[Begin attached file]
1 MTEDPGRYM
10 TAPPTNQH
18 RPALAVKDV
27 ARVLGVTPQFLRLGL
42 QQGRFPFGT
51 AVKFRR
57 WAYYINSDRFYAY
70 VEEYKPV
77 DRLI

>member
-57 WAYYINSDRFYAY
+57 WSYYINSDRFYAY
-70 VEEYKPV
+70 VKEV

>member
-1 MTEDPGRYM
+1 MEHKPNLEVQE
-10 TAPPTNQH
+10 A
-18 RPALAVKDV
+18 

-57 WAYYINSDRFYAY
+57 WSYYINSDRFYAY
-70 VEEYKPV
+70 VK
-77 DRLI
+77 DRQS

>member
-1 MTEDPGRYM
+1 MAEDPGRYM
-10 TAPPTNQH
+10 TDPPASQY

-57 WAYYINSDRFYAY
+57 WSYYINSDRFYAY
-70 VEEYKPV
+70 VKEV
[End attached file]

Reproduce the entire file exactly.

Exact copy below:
1 MTEDPGRYM
10 TAPPTNQH
18 RPALAVKDV
27 ARVLGVTPQFLRLGL
42 QQGRFPFGT
51 AVKFRR
57 WAYYINSDRFYAY
70 VEEYKPV
77 DRLI

>member
-57 WAYYINSDRFYAY
+57 WSYYINSDRFYAY
-70 VEEYKPV
+70 VKEV

>member
-1 MTEDPGRYM
+1 MEHKPNLEVQE
-10 TAPPTNQH
+10 A
-18 RPALAVKDV
+18 

-57 WAYYINSDRFYAY
+57 WSYYINSDRFYAY
-70 VEEYKPV
+70 VK
-77 DRLI
+77 DRQS

>member
-1 MTEDPGRYM
+1 MAEDPGRYM
-10 TAPPTNQH
+10 TDPPASQY

-57 WAYYINSDRFYAY
+57 WSYYINSDRFYAY
-70 VEEYKPV
+70 VKEV